Section II: Research Summary of Public Value Case Studies
This framework is based in part on the results of five case studies that examined how government IT investment projects came to deliver value to the public. The projects were the Integrated Enterprise System in the Commonwealth of Pennsylvania and the Washington State Digital Archives in the US, the Merkava Project in Israel, the Austrian Federal Budgeting and Bookkeeping System in Austria, and Service New Brunswick in Canada. All five case study reports and the white paper are available on CTG's Web site.(3) In the case studies we examined how the IT investments were conceived and developed, with particular attention to the role of public value in the process. We took the view that government IT investment generates public value in two ways:
- By improving the value of the government itself from the perspective of the citizens, and
- By delivering specific benefits directly to persons, groups, or the public at large.
The first is based on the idea that, assuming a benign government, the better it functions overall, the better off its citizens will be. The government is an asset to the community or nation that delivers a wide range of values. Internal improvements make it a more valuable asset to the public. The second way of generating value has three forms: financial, political, and social. Financial value results from lowering the cost or increasing the efficiency of government or delivering direct financial benefits to the citizens. Political value consists of increasing participation, fairness, transparency, legitimacy, or conferring political capital to elected officials or citizens. Social returns include increased social status, stronger relationships, or opportunities; increased safety, trust in government, and economic advantage.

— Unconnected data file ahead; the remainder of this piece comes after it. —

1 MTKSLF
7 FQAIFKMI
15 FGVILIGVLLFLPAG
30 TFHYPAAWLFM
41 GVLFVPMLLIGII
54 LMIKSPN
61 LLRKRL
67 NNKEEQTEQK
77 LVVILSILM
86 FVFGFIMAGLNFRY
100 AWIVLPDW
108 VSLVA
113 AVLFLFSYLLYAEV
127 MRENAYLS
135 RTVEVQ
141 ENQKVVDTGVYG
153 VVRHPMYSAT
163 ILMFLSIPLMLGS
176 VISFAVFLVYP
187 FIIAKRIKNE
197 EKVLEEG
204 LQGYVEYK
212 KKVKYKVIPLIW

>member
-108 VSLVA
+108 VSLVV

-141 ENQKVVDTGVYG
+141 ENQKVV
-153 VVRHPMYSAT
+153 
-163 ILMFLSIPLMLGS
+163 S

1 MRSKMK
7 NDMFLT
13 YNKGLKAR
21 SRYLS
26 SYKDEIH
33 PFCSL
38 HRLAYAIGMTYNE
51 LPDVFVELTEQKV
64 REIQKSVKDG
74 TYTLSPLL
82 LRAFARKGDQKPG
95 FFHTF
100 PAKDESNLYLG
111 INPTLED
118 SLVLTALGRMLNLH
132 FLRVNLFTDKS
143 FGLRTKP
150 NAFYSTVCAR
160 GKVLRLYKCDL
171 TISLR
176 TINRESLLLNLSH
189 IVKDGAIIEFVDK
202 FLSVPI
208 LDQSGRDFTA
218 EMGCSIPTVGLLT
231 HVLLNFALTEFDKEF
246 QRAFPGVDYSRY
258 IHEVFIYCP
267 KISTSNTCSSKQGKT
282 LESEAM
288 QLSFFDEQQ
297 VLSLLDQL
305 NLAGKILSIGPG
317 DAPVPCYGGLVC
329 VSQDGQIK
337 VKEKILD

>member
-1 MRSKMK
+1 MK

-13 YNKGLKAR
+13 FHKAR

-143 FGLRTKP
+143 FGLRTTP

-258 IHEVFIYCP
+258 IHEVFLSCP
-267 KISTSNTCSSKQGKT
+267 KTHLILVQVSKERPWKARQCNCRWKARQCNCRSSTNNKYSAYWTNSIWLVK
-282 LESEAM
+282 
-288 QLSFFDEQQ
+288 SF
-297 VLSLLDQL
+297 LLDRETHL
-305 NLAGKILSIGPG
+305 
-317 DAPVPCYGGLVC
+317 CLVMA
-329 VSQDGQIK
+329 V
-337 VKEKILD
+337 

These general understandings of public value guided the data collection and presentation of the case results.
The case studies examined public returns to the overall IT investment, including returns generated by a government IT investment and the possible mechanisms to produce them. We did this by considering the links between goals, implemented systems, government performance, and public returns in terms of where they represent value in the chain shown in Figure 4 (below).
The public returns from the investment can flow from the internal improvements in the agency resulting in returns to individual citizens and the public at large (the main flow through the center). Other returns can flow to the political system and the economic environment (below the center), or through effects on other agencies (secondary performance gains). This general view of public returns informed the case studies and helped summarize the results.
Figure 4. Public ROI Value Propositions